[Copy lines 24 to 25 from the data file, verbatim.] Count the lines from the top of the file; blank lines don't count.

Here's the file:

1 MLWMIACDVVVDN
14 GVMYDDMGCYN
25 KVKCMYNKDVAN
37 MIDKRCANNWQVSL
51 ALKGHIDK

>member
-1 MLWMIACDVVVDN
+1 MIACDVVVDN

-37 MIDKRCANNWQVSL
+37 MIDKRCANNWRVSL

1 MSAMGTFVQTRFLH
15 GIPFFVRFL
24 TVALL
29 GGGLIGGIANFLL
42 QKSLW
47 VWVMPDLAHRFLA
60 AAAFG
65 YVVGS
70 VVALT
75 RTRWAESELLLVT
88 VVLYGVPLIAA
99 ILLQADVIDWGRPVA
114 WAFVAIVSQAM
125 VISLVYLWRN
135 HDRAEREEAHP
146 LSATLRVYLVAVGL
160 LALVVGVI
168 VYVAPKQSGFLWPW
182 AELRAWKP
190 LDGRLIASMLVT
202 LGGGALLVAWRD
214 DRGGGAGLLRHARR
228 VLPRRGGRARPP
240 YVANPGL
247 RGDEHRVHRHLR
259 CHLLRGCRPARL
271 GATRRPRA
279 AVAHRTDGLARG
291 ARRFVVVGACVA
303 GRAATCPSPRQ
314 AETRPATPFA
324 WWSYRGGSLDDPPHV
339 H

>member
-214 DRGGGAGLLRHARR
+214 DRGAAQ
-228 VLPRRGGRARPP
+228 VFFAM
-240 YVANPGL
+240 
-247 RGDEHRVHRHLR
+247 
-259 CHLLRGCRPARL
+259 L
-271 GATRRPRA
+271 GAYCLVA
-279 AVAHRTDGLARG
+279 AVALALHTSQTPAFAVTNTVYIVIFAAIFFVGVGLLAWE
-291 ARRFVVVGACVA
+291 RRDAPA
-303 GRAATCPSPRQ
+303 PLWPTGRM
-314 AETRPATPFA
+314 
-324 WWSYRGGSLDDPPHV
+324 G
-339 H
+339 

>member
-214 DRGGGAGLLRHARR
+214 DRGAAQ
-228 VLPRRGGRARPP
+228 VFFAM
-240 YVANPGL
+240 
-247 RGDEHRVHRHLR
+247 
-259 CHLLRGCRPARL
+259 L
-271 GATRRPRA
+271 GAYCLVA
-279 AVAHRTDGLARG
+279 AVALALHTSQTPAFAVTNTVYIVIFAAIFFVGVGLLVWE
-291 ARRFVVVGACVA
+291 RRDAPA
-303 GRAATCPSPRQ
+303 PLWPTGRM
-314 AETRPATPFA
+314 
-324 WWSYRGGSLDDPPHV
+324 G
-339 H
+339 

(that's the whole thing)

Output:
125 VISLVYLWRN
135 HDRAEREEAHP